Food options are limited

The second issue is the food. All that walking made us hungry. There is what appeared to be a lovely Japanese tea room but my boys are not that adventurous culinarily. What’s more, I wanted to take a Japanese ice tea and cookie to go but was told you have to get a table. No “to-go” options. well, I couldn’t very well drag the rest of my family to sit in a fancy Japanese restaurant just because I wanted ice team and a cookie.

So, if you’re visiting with your family – get something to eat before you go into the garden and/or bring snacks along with you. And yes, we survived (it was only one hour) but it would have been nicer had we been able to grab a quick bite.

Finally, the photos!

This garden is a photographer’s dream. I’m not a photographer yet was able to capture some really gorgeous shots. I hope you enjoy these – Portland Japanese Garden - one of 21 shots shared in this blog post Portland Japanese Garden - one of 21 shots shared in this blog post Portland Japanese Garden - one of 21 shots shared in this blog post Portland Japanese Garden - one of 21 shots shared in this blog post  Portland Japanese Garden - one of 21 shots shared in this blog post Portland Japanese Garden - one of 21 shots shared in this blog post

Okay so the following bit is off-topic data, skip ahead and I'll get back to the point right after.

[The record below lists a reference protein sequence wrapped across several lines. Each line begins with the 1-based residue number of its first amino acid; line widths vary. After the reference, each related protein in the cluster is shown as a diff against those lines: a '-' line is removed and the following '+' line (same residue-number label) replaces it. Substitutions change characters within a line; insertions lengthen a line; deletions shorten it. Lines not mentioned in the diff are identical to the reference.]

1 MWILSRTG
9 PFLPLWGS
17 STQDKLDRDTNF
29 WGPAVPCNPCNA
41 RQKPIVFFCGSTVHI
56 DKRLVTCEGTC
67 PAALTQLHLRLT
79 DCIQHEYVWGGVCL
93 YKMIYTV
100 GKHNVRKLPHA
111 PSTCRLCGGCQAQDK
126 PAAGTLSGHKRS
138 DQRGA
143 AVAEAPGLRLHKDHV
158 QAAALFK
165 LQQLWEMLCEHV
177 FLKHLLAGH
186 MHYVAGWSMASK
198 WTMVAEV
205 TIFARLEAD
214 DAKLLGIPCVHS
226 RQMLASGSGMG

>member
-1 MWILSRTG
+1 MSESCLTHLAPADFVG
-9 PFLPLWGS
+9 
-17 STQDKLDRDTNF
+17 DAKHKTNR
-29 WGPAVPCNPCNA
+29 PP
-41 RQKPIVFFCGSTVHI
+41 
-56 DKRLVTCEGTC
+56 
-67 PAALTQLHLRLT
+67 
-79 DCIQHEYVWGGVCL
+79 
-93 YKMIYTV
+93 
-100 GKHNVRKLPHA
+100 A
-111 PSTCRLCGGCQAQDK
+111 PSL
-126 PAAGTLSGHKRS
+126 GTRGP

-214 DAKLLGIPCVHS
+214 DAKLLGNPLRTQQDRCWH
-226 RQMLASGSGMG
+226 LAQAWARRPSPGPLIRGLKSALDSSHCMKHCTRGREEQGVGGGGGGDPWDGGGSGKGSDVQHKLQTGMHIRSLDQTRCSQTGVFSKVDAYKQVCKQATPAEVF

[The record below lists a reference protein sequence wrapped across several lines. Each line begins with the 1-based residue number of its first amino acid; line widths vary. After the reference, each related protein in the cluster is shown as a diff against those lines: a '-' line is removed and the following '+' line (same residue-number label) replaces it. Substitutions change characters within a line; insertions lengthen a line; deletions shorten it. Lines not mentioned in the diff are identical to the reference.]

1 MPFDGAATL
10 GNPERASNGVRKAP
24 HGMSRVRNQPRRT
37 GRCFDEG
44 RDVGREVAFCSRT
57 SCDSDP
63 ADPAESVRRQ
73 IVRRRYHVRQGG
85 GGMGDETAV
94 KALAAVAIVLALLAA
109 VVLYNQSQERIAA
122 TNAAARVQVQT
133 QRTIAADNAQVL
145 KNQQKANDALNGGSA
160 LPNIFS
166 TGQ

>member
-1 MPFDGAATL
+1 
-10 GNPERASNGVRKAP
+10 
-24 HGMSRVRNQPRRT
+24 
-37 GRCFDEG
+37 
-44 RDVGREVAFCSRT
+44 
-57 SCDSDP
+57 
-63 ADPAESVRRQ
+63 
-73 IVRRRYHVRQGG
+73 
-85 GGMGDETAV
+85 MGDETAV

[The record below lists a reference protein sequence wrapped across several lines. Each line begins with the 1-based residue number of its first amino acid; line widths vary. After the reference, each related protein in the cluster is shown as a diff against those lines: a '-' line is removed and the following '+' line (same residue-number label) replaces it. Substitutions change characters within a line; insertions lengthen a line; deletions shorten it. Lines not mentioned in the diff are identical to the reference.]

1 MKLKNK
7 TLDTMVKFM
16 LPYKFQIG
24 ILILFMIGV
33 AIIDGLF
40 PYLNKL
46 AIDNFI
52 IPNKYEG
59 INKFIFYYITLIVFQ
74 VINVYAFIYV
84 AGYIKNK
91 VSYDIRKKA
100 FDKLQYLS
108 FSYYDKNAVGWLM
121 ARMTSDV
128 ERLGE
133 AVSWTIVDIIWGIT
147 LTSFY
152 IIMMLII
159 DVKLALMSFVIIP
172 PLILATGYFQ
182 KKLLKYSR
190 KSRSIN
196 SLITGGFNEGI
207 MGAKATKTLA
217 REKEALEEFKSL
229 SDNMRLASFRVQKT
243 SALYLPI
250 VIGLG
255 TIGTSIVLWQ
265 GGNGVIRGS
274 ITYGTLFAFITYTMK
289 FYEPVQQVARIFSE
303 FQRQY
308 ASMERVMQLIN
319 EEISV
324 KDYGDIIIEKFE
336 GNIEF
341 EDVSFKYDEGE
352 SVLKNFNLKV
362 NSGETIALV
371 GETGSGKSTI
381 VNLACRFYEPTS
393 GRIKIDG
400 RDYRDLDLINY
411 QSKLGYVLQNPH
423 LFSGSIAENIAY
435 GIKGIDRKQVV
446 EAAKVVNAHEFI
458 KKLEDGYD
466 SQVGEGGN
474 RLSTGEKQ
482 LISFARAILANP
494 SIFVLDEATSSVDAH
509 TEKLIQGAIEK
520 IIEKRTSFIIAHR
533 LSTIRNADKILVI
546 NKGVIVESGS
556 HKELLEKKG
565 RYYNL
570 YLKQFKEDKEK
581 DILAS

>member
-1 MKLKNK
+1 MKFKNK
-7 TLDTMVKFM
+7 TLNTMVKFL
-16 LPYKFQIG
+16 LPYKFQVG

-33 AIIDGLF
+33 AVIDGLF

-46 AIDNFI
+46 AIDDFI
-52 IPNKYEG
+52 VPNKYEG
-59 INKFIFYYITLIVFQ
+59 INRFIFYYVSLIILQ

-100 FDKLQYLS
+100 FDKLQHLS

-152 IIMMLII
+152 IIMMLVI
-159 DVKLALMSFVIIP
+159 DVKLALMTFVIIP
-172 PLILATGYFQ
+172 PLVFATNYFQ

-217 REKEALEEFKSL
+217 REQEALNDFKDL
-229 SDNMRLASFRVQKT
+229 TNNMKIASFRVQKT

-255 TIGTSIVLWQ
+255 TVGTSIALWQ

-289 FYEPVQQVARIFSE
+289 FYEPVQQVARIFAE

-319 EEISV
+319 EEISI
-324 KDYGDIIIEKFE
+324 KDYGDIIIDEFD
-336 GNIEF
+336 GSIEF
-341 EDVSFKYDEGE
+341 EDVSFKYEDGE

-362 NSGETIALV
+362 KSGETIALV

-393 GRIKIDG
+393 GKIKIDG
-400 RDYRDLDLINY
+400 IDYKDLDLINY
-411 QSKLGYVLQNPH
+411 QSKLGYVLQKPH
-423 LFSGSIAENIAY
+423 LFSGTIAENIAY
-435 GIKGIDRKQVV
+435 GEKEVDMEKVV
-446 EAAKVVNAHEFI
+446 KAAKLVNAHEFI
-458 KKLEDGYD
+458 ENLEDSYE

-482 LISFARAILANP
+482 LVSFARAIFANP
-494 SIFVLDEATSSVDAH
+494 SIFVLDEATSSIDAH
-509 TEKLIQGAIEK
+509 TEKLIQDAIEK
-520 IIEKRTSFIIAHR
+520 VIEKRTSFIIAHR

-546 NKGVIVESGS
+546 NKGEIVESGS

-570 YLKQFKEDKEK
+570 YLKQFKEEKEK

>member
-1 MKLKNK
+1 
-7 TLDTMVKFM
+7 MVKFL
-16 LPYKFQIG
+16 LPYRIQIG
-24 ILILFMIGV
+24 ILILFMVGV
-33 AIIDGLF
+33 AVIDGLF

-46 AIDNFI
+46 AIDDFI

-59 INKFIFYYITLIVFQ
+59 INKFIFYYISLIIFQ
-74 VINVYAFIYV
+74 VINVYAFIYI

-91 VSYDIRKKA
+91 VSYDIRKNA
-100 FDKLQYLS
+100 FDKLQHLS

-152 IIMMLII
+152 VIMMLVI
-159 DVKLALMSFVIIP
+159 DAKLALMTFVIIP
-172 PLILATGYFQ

Portland Japanese Garden - one of 21 shots shared in this blog post

Portland Japanese Garden - one of 21 shots shared in this blog post Portland Japanese Garden - one of 21 shots shared in this blog post Portland Japanese Garden - one of 21 shots shared in this blog post Portland Japanese Garden - one of 21 shots shared in this blog post Portland Japanese Garden - one of 21 shots shared in this blog post Portland Japanese Garden - one of 21 shots shared in this blog post Portland Japanese Garden - one of 21 shots shared in this blog post Portland Japanese Garden - one of 21 shots shared in this blog post  Portland Japanese Garden - one of 21 shots shared in this blog post Portland Japanese Garden - one of 21 shots shared in this blog post Portland Japanese Garden - one of 21 shots shared in this blog postPortland Japanese Garden - one of 21 shots shared in this blog post

I hope you enjoyed these photos. If you’ve been to the Portland Japanese Garden, do share your own impressions in a comment – thank you!

This Post Has 15 Comments

  1. R. Fernandez

    Photos are beautiful. The garden is, in fact, magnificent. Price of admission too high? Maybe debatebale. Art is priceless, in my opinion. It’s not a kids trampoline park. Its living art for the soul.